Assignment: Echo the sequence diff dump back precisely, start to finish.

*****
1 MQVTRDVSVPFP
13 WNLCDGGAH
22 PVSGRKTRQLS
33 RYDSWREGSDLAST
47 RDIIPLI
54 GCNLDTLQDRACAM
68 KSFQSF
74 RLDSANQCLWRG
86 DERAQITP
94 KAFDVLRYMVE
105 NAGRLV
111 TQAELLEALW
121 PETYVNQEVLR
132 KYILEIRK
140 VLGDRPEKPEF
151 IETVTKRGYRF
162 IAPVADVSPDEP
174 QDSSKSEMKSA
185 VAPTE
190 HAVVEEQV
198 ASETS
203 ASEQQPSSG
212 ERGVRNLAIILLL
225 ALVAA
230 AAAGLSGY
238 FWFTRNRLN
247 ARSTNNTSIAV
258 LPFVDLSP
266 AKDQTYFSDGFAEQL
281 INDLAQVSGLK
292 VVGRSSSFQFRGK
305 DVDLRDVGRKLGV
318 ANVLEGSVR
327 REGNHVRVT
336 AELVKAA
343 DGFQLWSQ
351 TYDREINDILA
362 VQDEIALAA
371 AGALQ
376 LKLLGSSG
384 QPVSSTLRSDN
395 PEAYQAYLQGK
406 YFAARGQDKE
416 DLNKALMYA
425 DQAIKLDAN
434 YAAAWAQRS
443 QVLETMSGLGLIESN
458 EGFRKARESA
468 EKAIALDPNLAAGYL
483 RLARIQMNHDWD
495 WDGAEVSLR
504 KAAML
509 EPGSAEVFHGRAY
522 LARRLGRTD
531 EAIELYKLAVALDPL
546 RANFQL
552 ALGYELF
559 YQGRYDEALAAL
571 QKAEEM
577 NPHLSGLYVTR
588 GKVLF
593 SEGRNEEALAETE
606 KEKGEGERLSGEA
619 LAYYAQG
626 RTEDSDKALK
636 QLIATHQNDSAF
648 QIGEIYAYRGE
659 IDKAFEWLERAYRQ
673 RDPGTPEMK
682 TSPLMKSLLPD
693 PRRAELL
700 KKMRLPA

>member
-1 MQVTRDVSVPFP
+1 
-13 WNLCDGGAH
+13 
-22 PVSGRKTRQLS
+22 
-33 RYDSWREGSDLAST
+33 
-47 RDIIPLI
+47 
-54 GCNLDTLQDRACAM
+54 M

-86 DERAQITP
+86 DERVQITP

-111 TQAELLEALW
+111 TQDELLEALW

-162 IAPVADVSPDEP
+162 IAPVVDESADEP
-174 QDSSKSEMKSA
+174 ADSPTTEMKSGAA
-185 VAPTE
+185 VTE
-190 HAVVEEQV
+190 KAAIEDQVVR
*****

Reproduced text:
1 MQVTRDVSVPFP
13 WNLCDGGAH
22 PVSGRKTRQLS
33 RYDSWREGSDLAST
47 RDIIPLI
54 GCNLDTLQDRACAM
68 KSFQSF
74 RLDSANQCLWRG
86 DERAQITP
94 KAFDVLRYMVE
105 NAGRLV
111 TQAELLEALW
121 PETYVNQEVLR
132 KYILEIRK
140 VLGDRPEKPEF
151 IETVTKRGYRF
162 IAPVADVSPDEP
174 QDSSKSEMKSA
185 VAPTE
190 HAVVEEQV
198 ASETS
203 ASEQQPSSG
212 ERGVRNLAIILLL
225 ALVAA
230 AAAGLSGY
238 FWFTRNRLN
247 ARSTNNTSIAV
258 LPFVDLSP
266 AKDQTYFSDGFAEQL
281 INDLAQVSGLK
292 VVGRSSSFQFRGK
305 DVDLRDVGRKLGV
318 ANVLEGSVR
327 REGNHVRVT
336 AELVKAA
343 DGFQLWSQ
351 TYDREINDILA
362 VQDEIALAA
371 AGALQ
376 LKLLGSSG
384 QPVSSTLRSDN
395 PEAYQAYLQGK
406 YFAARGQDKE
416 DLNKALMYA
425 DQAIKLDAN
434 YAAAWAQRS
443 QVLETMSGLGLIESN
458 EGFRKARESA
468 EKAIALDPNLAAGYL
483 RLARIQMNHDWD
495 WDGAEVSLR
504 KAAML
509 EPGSAEVFHGRAY
522 LARRLGRTD
531 EAIELYKLAVALDPL
546 RANFQL
552 ALGYELF
559 YQGRYDEALAAL
571 QKAEEM
577 NPHLSGLYVTR
588 GKVLF
593 SEGRNEEALAETE
606 KEKGEGERLSGEA
619 LAYYAQG
626 RTEDSDKALK
636 QLIATHQNDSAF
648 QIGEIYAYRGE
659 IDKAFEWLERAYRQ
673 RDPGTPEMK
682 TSPLMKSLLPD
693 PRRAELL
700 KKMRLPA

>member
-1 MQVTRDVSVPFP
+1 
-13 WNLCDGGAH
+13 
-22 PVSGRKTRQLS
+22 
-33 RYDSWREGSDLAST
+33 
-47 RDIIPLI
+47 
-54 GCNLDTLQDRACAM
+54 M

-86 DERAQITP
+86 DERVQITP

-111 TQAELLEALW
+111 TQDELLEALW

-162 IAPVADVSPDEP
+162 IAPVVDESADEP
-174 QDSSKSEMKSA
+174 ADSPTTEMKSGAA
-185 VAPTE
+185 VTE
-190 HAVVEEQV
+190 KAAIEDQVVR